Meanwhile, MMA is far more multi-faceted (striking with hands/forearms, elbows, knees, and shins/feet, standing grappling, ground grappling, submissions/strangles/joint-locks), and there are many ways to win while minimally damaging one’s opponents with submissions. For that matter, in MMA it is considered perfectly honorable to concede defeat when caught in a submission (while suffering little to no injury). Meanwhile “quitting” is looked upon distastefully in boxing, in which boxers are reluctant to concede defeat mid-match and corners tend not to throw in the towel.

    That said, you are absolute right that popular entertainment is far more violent today than in yesteryears (just not in the example you cited above). When I was growing up 50 years ago, TV/film violence was very “cartoonish” – characters who were “shot” simply fell down dramatically and “died.” Starting with the 80’s, the violence level in films started to rise dramatically and today’s cinematic depictions of violence are far bloodier and more graphic. Such portrayals were nonexistent on TV when I was growing up, but are commonplace today on TV, not just on film.

    • Thanks: Audacious Epigone
    • Replies: @Chrisnonymous
    @Twinkie

    Twinkie, I think you do jujutsu, so I think you'll agree with me that the old trope that martial arts leads to peace has some truth in it. So, I don't think the MMA culture is leading to a more violent society. One example is to listen to the way people talk about UFC fights--it's very dispassionate and analytical. Contrast that with whoops of glee or groans of empathy that no doubt accompanied cat burning. Plus, there is a big difference between seeing two people voluntarily fight and watching a defenseless animal be tortured. I don't think these can be put in the same category at all. People who do are not thinking about violence are a reality in society but violence and non-violence as aesthetic choices. This mars Pinker's book because it is ultimately about his own preference for abstraction and thought over bodily experience. Pinker likes the absence of war, but he also likes the absence of physical striving like fighting or hunting that mark us as men rather than meat-calculators.

    Replies: @Twinkie

    , @Truth
    @Twinkie


    When I was growing up 50 years ago, TV/film violence was very “cartoonish” – characters who were “shot” simply fell down dramatically and “died.
     
    Never underestimate the abilities of Satan.

    https://www.youtube.com/watch?v=oZtKPzlvJjQ
    , @Audacious Epigone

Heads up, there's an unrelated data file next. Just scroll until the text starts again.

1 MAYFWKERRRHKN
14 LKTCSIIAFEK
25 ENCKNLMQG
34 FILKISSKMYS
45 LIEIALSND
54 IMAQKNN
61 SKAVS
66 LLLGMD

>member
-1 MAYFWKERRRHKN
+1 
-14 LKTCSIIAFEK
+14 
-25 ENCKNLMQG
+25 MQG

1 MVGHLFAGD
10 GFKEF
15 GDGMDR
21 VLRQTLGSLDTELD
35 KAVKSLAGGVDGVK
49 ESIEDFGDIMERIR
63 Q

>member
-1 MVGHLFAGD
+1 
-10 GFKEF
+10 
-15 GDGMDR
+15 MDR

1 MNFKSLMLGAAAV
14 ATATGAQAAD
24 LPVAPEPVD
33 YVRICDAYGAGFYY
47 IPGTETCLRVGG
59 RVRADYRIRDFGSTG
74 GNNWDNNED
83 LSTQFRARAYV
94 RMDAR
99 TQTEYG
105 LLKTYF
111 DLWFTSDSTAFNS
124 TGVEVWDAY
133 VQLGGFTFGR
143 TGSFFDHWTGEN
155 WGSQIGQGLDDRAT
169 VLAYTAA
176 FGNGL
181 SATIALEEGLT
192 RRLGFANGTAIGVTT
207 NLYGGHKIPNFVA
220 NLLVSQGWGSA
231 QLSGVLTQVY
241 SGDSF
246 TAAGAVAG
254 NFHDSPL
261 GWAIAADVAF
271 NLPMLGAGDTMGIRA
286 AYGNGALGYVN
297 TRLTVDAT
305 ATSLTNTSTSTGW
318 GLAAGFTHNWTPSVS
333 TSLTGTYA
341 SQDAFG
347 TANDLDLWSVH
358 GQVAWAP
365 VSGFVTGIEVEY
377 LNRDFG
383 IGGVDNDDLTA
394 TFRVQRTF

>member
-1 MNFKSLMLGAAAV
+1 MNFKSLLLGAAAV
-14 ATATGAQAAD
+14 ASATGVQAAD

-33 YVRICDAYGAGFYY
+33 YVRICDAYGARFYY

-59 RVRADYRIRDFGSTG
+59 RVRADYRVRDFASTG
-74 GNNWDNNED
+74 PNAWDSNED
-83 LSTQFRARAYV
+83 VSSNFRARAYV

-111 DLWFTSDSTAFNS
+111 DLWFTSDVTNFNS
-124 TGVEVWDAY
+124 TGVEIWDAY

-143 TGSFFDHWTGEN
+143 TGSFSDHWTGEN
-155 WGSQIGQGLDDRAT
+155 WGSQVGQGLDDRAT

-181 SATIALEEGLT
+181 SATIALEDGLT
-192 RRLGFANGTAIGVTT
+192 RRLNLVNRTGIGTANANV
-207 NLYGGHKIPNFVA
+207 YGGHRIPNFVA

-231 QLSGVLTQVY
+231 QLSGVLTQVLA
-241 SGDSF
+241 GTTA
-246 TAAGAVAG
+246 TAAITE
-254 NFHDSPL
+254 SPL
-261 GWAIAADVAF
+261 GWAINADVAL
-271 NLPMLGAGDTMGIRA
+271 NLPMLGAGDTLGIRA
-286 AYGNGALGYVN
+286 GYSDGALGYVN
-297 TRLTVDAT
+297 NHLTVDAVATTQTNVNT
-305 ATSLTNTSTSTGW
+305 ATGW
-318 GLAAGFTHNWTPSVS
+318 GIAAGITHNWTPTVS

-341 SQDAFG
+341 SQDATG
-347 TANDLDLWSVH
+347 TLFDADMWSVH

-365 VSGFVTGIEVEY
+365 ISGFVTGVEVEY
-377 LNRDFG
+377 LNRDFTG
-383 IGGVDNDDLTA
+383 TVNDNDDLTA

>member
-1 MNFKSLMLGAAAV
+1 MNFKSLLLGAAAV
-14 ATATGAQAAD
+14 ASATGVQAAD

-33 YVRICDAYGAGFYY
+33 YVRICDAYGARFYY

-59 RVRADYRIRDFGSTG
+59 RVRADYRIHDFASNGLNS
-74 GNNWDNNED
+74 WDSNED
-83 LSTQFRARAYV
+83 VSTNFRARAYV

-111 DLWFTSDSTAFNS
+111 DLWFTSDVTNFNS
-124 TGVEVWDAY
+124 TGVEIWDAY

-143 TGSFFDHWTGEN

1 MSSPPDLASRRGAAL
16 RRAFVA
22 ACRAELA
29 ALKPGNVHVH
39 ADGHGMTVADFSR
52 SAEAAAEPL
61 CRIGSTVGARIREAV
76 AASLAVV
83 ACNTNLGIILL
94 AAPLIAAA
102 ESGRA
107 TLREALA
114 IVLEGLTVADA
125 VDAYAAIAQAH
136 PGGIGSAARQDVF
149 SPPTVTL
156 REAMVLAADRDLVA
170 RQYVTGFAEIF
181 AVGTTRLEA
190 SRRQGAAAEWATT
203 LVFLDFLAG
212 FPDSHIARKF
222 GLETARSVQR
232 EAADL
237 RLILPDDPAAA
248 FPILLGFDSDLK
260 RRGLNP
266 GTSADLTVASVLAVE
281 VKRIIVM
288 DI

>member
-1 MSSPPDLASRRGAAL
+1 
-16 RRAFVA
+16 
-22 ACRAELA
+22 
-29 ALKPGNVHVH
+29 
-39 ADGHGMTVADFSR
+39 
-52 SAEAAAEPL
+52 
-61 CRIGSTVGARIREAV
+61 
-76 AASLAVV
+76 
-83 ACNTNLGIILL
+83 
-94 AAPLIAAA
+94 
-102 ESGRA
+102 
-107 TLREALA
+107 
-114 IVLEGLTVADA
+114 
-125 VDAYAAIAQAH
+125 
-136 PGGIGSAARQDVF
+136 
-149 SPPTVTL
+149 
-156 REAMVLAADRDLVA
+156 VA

@Twinkie

    Also, while the UFC/mixed martial art is considered to be “bloodier” than boxing by casual fans, it is, in fact, much less dangerous to the combatants than boxing.

    Points well taken.

    The perception of MMA being more violent than boxing is enough for it to work for the purposes of this post, I think.

  13. @fnn
    Boxing is more lethal than MMA, and it was the second most popular sport after baseball (maybe with the exception of horse racing) for the first half of the 20th Century. Remember that boxers fought far more often in the days before the era of TV and gloved boxing is particularly dangerous because it emphasizes blows to the head with the padded hand.

    Replies: @Twinkie

    gloved boxing is particularly dangerous because it emphasizes blows to the head with the padded hand.

    Bare knuckle fighting has made a small comeback recently and people are re-learning why boxing used to be the way it was before gloves became mandatory. Power punches to the head were far rarer – hands being brittle, they tend to break easily upon being slammed into one of the hardest parts of the human body, the cranium. Parrying and defensive footwork were much more important, because it was difficult to “cover up” adequately without the larger, padded gloves.

    Boxing matches in the old days of bare knuckles often ended because participants became too bloodied up from lacerations – perhaps not a pretty sight, but far less damaging to the health of the boxers than receiving heavy, thudding, concussive blows to the head from tightly wrapped and gloved fists thrown with a great deal of power.

    • Agree: Johann Ricke, Bill
    • Replies: @Audacious Epigone
    @Twinkie

    Is football going to lose helmets on the same line of thinking?

    Replies: @Twinkie

  14. This reminded me of an old arcade game whose title my kids and I make fun of:
    Not “Violent Fight” mind you…and also as opposed to the failed game, “Ultra-Pacificism Brawl”.

    Peace.

  15. Anon[240] • Disclaimer says:

    It’s not just “sticks and stones” — it’s also words. My perception is that verbal aggression in sitcoms has increased over my many years; cloaked in humor, yes, but that just makes it more permissible. And of course there’s the new violence of music lyrics. People learn rudeness from these, I think, and thus everyday exchanges are more rude than they used to be. I can’t prove it, but I think that the Red-Blue map of counties won by Hillary vs. Trump = a map of verbal rudeness vs. politeness.

    • Replies: @Charlotte
    @Anon

    The amount and permissibility of swearing has also dramatically increased since the eighties. I think kids’ exposure to cable TV shows and rap music had a profound effect on the way they talked. Videocassettes were a big deal, too.

    Replies: @dfordoom

  16. @Elmer's Washable School Glue

    Hardly surprising since [Medieval] societies were more violent than the most blighted urban areas of modern America.
     
    This is not true. Medieval urban murder rates were comparable to murder rates in modern cities.

    https://www.nytimes.com/1994/10/23/us/historical-study-of-homicide-and-cities-surprises-the-experts.html
    From the article:
    "Studies of London in the first half of the 14th century determined a homicide rate of 36 to 52 per 100,000 people per year.